Doug R. Sargent, Partner
On February 3, 2023, a federal judge in the Western District of Oklahoma issued an
order finding the prohibition against gun ownership by medical marijuana users to be unconstitutional. In the 54-page order, Judge Patrick R. Wyrick agreed with Defendant Jared Michael Harrison’s argument that the plain language of the Second Amendment protects his ability to possess a firearm, and the government could not prove that the restriction is consistent with the nation’s “historical tradition of firearm regulation.” Harrison’s argument—and the court’s analysis—heavily relied on last year’s United States Supreme Court decision in New York State Rifle & Pistol Association v. Bruen, which effectively eliminated the use of all “means-end” tests when deciding a Second Amendment challenge. Instead, the Court held that, when the plain text of the Second Amendment covers an individual’s conduct, the government must “affirmatively prove that its firearms regulation is part of the historical tradition that delimits the outer bounds of the right to keep and bear arms” in order to restrict firearm ownership. In the Harrison matter, the United States argued that there were historical laws aimed at preventing “presumptively risky” people like felons and the mentally ill from possessing firearms, but Judge Wyrick found the examples unavailing.
The United States will likely appeal this decision, and assuming it does, it will be interesting to see how the Tenth Circuit comes down. The Ninth Circuit previously held that medical marijuana holders’ Second Amendment rights were not violated by the gun ownership ban, but that decision was made before the Supreme Court established the new standard in
Bruen. In any event, the Harrison decision at least pushes gun ownership rights of medical marijuana users into a legal grey area.
Original Post: January 20, 2023
On January 13, 2023, Rep. Alex Mooney (R-WV) introduced
H.R. 363, which seeks to allow medical marijuana cardholders to legally purchase and possess firearms. Rep. Mooney filed the same bill before, but it was unsuccessful. To date, the bill has picked up four co-sponsors, all from Republicans. Perhaps a new Republican majority will allow the bill to pass the House, but even if it does, it will likely be met with opposition in the Democrat-run Senate. At the very least, this activity shows that advocates will continue to push for the rights of medical marijuana users to purchase and possess firearms.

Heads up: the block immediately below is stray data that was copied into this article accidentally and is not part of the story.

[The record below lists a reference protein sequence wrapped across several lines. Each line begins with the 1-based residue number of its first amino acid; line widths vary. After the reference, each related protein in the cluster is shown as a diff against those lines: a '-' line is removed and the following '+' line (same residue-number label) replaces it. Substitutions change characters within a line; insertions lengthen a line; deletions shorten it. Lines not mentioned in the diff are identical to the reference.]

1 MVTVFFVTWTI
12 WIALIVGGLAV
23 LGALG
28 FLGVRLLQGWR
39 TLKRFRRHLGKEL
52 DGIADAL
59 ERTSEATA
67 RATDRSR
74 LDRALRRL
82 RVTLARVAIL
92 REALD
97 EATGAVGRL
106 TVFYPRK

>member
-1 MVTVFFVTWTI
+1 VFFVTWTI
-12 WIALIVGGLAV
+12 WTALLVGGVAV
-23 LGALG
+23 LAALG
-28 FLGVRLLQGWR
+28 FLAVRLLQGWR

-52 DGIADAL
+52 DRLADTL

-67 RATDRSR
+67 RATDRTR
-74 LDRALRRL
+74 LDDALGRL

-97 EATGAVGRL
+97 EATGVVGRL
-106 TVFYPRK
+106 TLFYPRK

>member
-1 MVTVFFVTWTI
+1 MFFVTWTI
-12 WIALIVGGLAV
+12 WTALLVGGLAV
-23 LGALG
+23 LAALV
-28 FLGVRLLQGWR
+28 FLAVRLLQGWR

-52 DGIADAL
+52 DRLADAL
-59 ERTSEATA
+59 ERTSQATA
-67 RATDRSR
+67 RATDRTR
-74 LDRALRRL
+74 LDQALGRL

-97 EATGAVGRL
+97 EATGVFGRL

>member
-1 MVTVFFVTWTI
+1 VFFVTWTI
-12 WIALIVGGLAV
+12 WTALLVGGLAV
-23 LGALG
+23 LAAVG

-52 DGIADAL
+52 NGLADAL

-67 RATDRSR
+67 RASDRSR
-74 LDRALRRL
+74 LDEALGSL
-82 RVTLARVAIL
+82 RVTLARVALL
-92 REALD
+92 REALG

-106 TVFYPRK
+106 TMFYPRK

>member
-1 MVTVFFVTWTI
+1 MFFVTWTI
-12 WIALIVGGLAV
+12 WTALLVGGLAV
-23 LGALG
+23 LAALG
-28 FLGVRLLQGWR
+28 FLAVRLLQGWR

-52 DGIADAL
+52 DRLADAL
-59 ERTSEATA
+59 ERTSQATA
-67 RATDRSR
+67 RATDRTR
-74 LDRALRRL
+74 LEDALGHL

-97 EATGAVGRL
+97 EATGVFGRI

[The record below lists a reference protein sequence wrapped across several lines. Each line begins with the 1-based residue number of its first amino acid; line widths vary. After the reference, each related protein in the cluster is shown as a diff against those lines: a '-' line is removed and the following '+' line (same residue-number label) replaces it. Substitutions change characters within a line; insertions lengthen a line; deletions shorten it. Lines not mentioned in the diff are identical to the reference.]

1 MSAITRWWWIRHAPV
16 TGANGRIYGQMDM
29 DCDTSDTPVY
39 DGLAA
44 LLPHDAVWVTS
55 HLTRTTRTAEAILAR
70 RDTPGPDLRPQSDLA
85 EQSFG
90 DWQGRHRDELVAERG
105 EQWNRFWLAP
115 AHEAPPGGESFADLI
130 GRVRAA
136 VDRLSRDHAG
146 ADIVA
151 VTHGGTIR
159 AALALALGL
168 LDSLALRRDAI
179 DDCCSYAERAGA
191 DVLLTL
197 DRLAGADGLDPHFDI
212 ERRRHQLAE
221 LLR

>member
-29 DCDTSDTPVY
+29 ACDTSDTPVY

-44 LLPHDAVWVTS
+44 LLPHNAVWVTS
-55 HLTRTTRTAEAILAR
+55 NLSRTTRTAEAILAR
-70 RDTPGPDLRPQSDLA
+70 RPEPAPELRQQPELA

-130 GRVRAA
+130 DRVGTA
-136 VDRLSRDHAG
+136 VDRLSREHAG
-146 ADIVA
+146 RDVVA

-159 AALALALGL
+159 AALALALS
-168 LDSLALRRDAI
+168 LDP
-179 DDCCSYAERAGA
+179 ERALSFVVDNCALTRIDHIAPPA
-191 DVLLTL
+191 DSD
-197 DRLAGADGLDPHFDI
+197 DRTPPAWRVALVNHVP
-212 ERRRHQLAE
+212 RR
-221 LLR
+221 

Original Post: August 15, 2022
The short answer is “no,” but like most cannabis issues, there is more to the story.
While the Second Amendment provides “the right of the people to keep and bear Arms, shall not be infringed,” the right to own a gun is not absolute. One of the exceptions is found in the Gun Control Act of 1968, that prohibits individuals who are “an unlawful user of or addicted to any controlled substance” from owning or possessing a firearm. Because marijuana is a Schedule I drug under the federal Controlled Substances Act, any medical or recreational marijuana user is federally prohibited from owning or possessing a gun. Further, the federal Bureau of Alcohol, Tobacco, Firearms, and Explosives sent an open letter to all licensed firearms dealers in 2011 stating that medical marijuana cardholders cannot purchase firearms. The ATF also amended a form, in which gun purchasers are required to complete, to now ask if the applicant is “an unlawful user of, or addicted to, marijuana.” Just below that question is a warning that reminds applicants that the use or possession of marijuana remains unlawful under federal law, regardless of whether your state has legalized it for medicinal or recreational purposes. Medical marijuana users who answer “yes” will not be approved for a license, and those who answer “no” risk perjury charges.
There have been legal challenges to this prohibition, but courts have generally upheld the federal stance. For example, in
(835 F.3d 1083 (2016)), the U.S. Court of Appeals for the Ninth Circuit held that the firearm ban did not violate medical marijuana holders’ Second Amendment rights. That same fight is currently taking place in the U.S. District Court for the Northern District of Florida, where the Commissioner of the Florida Department of Agriculture and Consumer Services and three Florida residents filed suit in April 2022. See Wilson vs. Lynch Fried et al. v. Garland et al., Case No. 4:22-cv-00164. According to the plaintiffs, the key issue is “whether the physical and/or psychological effects of medical marijuana on a state-law-abiding patient render them sufficiently dangerous or violent” to abridge their Second Amendment rights. Last week, the U.S. Department of Justice filed a motion to dismiss that argues in part, that medical marijuana patients are too “dangerous” to own firearms, and that law-abiding citizens’ rights are not being infringed.
Other states have taken a different approach. Mississippi, for instance, included a provision in its medical marijuana statute that medical marijuana patients “shall not be denied the right to own, purchase or possess a firearm, firearm accessory or ammunition based solely on his or her status as a registered qualifying patient or registered designated caregiver.” It remains to be seen how this will play out in practice, given the conflict between this provision and federal law (like the conflict between most state cannabis laws and federal law).
Given the pending case in Florida, this issue is getting increased attention. It also highlights one of the practical effects of the tension between federal and state laws on marijuana. Hopefully, this and other issues will be the catalyst for a renewed push for the Biden administration to follow through on campaign promises and reform federal marijuana laws and policies.
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